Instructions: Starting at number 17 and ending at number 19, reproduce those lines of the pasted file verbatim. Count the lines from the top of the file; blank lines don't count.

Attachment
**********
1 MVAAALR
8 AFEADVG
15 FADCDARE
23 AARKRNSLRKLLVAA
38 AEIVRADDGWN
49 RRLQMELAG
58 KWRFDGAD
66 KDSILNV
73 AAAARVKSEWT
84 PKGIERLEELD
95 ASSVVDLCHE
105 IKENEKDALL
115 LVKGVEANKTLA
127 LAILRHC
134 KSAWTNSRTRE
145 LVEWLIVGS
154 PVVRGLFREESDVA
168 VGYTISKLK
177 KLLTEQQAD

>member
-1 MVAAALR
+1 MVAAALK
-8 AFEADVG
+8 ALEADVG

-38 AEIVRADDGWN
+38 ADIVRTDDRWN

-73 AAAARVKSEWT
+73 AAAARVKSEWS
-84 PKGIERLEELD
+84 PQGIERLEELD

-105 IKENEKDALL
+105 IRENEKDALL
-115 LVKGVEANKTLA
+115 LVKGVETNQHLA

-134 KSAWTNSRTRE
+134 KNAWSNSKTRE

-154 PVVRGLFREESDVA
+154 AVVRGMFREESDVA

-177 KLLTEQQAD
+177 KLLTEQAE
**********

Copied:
154 PVVRGLFREESDVA
168 VGYTISKLK
177 KLLTEQQAD